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NASA astronauts Kenneth Ham, Nicholas Patrick leave agency

Posted June 18, 2012 by

NASA astronauts Kenneth Ham and Nicholas Patrick have left the space agency. Their last day was May 31. Ham is a veteran of two spaceflights, where he served as the pilot of STS-124 in 2008 and commander of STS-132 in 2010. Patrick served as a mission specialist on STS-116 in 2006 and STS-130 in 2010….

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NASA releases scorecard on energy, sustainability goals

Posted June 18, 2012 by

NASA has released its fiscal year 2011 scorecard on sustainability and energy performance. The agency ranked third overall in the list of government agencies. Out of seven benchmarks, NASA received six green ratings and one yellow. A green rating indicates the benchmark has been met. Yellow indicates that progress is being made. “We are making…

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Mars Rover Curiosity set to land Aug. 5

Posted June 14, 2012 by by Raphael Jaffe

There's both good news and not-so-good news about the mission of the rover Curiosity, now speeding to its Aug. 5 contact date within the Gail crater, near the Mars equator. The good news is that the probable...

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Orbital’s Pegasus launches X-ray observatory

Posted June 14, 2012 by by Raphael Jaffe

NASA's Nuclear Spectroscopic Telescope Array, or NuSTAR, was successfully launched from Kwajalein Atoll in the central Pacific Ocean June 13. The mission will study everything from massive black holes...

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SpaceShipTwo flexes wings, prepares for powered flight tests

Posted June 14, 2012 by by Raphael Jaffe

After a few months spent in awaiting a flight permit and evidently tweaking the design, Scaled Composites seems to be preparing the next steps in its flight test program for SpaceShipTwo. The craft is being built for The Spaceship Co., a joint venture of Scaled and the world’s first commercial spaceline, Virgin Galactic. It will…

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First flight instrument delivered for James Webb Space Telescope

Posted June 14, 2012 by

The first of four instruments to fly aboard NASA’s James Webb Space Telescope has been delivered to NASA. The Mid-Infrared Instrument will allow scientists to study cold and distant objects in greater detail than ever before. MIRI arrived at NASA’s Goddard Space Flight Center in Greenbelt, Md., May 29. It has been undergoing inspection before…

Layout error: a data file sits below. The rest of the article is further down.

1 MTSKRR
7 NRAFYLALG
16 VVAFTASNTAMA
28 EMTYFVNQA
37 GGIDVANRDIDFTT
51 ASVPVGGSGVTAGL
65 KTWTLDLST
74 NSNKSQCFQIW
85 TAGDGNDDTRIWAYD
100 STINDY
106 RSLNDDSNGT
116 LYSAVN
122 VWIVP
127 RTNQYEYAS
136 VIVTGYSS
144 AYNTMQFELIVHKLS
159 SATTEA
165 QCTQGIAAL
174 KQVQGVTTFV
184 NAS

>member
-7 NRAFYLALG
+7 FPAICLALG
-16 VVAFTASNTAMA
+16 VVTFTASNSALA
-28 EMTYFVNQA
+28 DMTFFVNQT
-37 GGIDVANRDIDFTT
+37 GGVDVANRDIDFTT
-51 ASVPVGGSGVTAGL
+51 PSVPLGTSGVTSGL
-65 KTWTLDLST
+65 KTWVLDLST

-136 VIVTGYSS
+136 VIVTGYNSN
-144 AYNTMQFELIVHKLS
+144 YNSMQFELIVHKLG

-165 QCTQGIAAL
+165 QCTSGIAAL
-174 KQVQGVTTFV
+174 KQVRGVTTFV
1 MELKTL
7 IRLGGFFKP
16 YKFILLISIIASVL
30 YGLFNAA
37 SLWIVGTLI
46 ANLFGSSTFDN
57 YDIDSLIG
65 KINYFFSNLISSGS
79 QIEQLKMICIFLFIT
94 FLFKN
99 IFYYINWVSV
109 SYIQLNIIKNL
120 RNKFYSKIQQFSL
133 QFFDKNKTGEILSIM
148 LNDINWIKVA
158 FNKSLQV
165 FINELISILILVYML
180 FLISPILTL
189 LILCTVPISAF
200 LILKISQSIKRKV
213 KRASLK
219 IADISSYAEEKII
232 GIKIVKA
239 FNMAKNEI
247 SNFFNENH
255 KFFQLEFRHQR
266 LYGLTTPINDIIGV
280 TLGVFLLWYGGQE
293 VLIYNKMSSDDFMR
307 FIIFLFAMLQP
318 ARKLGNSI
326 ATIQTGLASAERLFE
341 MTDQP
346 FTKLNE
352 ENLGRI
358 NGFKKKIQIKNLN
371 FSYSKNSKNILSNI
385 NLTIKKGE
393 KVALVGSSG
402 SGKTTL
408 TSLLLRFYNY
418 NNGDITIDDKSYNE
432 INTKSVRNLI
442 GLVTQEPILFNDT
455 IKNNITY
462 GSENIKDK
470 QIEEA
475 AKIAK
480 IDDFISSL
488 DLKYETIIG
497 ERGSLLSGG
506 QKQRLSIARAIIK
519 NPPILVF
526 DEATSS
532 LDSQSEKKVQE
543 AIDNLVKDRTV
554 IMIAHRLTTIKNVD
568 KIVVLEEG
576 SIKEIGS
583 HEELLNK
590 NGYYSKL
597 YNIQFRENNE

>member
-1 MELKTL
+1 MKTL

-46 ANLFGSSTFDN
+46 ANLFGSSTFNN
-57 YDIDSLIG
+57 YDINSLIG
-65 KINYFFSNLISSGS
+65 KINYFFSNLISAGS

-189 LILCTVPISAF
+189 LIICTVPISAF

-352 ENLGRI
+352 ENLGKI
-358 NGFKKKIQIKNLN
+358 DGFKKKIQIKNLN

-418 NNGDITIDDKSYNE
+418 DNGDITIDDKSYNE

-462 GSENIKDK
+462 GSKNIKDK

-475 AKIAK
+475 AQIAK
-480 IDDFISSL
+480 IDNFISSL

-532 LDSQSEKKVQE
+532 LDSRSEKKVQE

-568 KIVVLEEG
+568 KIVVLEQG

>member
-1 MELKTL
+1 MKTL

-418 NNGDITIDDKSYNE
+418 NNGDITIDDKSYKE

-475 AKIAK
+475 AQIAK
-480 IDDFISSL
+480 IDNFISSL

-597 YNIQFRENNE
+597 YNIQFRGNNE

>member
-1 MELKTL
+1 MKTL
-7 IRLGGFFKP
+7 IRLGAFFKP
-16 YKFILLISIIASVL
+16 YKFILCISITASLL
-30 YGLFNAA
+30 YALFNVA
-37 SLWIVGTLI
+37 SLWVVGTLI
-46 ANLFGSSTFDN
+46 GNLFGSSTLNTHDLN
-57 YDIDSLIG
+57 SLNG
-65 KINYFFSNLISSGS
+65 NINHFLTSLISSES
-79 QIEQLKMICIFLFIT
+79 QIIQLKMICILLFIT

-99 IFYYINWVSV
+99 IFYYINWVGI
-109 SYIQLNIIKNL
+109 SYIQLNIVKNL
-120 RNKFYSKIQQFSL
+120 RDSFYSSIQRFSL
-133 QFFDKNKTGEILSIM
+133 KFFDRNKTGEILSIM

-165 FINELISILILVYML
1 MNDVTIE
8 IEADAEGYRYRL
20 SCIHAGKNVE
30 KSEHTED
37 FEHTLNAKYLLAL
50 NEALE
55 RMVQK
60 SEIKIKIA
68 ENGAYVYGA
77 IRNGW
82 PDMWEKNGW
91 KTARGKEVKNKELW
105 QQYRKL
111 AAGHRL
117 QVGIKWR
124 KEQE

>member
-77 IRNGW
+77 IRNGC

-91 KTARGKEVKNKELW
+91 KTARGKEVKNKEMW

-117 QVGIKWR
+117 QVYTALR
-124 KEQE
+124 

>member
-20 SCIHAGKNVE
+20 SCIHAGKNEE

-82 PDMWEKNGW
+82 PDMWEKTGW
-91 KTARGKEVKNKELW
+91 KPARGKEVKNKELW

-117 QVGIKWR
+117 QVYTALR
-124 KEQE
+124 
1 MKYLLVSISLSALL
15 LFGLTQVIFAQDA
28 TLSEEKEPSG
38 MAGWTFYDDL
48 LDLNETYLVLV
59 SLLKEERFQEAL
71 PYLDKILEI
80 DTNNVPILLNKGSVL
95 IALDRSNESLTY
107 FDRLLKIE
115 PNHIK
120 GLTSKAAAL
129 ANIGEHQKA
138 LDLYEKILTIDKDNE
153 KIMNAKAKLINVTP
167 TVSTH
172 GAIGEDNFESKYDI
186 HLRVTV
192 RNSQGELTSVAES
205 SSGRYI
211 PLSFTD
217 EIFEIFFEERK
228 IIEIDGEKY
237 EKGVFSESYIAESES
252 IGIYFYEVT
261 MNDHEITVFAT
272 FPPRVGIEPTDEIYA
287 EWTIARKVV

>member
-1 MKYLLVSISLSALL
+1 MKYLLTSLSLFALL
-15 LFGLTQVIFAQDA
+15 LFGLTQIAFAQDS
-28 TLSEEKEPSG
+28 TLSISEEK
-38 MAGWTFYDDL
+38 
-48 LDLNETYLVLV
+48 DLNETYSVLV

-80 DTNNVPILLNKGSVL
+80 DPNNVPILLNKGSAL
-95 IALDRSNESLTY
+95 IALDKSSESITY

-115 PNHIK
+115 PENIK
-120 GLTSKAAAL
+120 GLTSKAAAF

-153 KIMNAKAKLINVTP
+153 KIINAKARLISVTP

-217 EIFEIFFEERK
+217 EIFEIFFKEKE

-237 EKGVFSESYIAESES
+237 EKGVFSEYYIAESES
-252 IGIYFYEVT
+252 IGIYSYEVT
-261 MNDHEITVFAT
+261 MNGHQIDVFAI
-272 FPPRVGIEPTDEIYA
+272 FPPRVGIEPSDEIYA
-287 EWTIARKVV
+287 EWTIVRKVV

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NASA’s NuSTAR mission lifts off

Posted June 13, 2012 by

NASA’s Nuclear Spectroscopic Telescope Array launched into the morning skies over the central Pacific Ocean at noon, EDT, June 13 Wednesday, beginning its mission to unveil secrets of buried black holes and other exotic objects. “We all eagerly await the launch of this novel X-ray observatory,” said Paul Hertz, NASA’s Astrophysics Division Director. “With its…

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Educators selected for NASA Explorer Schools summer workshops

Posted June 13, 2012 by

NASA has selected 50 elementary, middle and high school educators from across the nation to work side by side with agency scientists and engineers to learn research techniques and identify connections to science, technology, engineering and mathematics education. The educators were chosen for these workshops because they demonstrated exemplary classroom practices and innovative use of…

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NASA Langley celebrates five-year partnership with Sierra Nevada

Posted June 13, 2012 by

Engineers at NASA’s Langley Research Center are marking five years of collaboration with Sierra Nevada Corporation Space Systems in Louisville, Colo., as partners in the design and development of the Dream Chaser® Space System. NASA Langley and SNC joined forces to update Langley’s HL-20 lifting body vehicle design into the Dream Chaser orbital crew vehicle,…

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Small planets don’t need stars with heavy metal content to form

Posted June 13, 2012 by

The formation of small worlds like Earth previously was thought to occur mostly around stars rich in heavy elements such as iron and silicon. However, new ground-based observations, combined with data collected by NASA’s Kepler space telescope, shows small planets form around stars with a wide range of heavy element content and suggests they may…

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